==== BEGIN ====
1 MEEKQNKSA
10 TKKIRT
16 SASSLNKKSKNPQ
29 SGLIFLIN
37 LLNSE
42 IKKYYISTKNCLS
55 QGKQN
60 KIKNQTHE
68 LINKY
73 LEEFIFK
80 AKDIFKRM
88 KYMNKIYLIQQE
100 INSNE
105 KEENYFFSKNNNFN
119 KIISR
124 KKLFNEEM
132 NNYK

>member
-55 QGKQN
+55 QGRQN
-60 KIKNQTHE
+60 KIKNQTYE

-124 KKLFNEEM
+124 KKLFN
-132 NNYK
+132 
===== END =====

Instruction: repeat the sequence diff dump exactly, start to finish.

1 MEEKQNKSA
10 TKKIRT
16 SASSLNKKSKNPQ
29 SGLIFLIN
37 LLNSE
42 IKKYYISTKNCLS
55 QGKQN
60 KIKNQTHE
68 LINKY
73 LEEFIFK
80 AKDIFKRM
88 KYMNKIYLIQQE
100 INSNE
105 KEENYFFSKNNNFN
119 KIISR
124 KKLFNEEM
132 NNYK

>member
-55 QGKQN
+55 QGRQN
-60 KIKNQTHE
+60 KIKNQTYE

-124 KKLFNEEM
+124 KKLFN
-132 NNYK
+132 